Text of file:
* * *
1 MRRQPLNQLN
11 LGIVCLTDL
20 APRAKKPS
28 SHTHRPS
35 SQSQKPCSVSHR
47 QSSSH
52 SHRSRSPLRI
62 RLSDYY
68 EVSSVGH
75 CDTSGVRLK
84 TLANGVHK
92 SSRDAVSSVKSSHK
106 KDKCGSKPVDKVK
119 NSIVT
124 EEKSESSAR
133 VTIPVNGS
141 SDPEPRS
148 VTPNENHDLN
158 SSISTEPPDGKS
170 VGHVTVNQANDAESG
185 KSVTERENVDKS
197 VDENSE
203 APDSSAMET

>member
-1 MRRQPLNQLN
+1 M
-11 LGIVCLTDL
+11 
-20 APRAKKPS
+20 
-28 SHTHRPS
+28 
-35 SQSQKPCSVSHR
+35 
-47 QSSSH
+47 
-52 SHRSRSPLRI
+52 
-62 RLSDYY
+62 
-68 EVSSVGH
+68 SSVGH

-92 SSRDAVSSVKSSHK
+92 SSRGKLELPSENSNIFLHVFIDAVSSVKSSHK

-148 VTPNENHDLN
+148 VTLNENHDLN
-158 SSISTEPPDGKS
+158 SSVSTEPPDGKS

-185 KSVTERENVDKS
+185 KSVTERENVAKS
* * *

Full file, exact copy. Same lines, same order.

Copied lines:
1 MRRQPLNQLN
11 LGIVCLTDL
20 APRAKKPS
28 SHTHRPS
35 SQSQKPCSVSHR
47 QSSSH
52 SHRSRSPLRI
62 RLSDYY
68 EVSSVGH
75 CDTSGVRLK
84 TLANGVHK
92 SSRDAVSSVKSSHK
106 KDKCGSKPVDKVK
119 NSIVT
124 EEKSESSAR
133 VTIPVNGS
141 SDPEPRS
148 VTPNENHDLN
158 SSISTEPPDGKS
170 VGHVTVNQANDAESG
185 KSVTERENVDKS
197 VDENSE
203 APDSSAMET

>member
-1 MRRQPLNQLN
+1 M
-11 LGIVCLTDL
+11 
-20 APRAKKPS
+20 
-28 SHTHRPS
+28 
-35 SQSQKPCSVSHR
+35 
-47 QSSSH
+47 
-52 SHRSRSPLRI
+52 
-62 RLSDYY
+62 
-68 EVSSVGH
+68 SSVGH

-92 SSRDAVSSVKSSHK
+92 SSRGKLELPSENSNIFLHVFIDAVSSVKSSHK

-148 VTPNENHDLN
+148 VTLNENHDLN
-158 SSISTEPPDGKS
+158 SSVSTEPPDGKS

-185 KSVTERENVDKS
+185 KSVTERENVAKS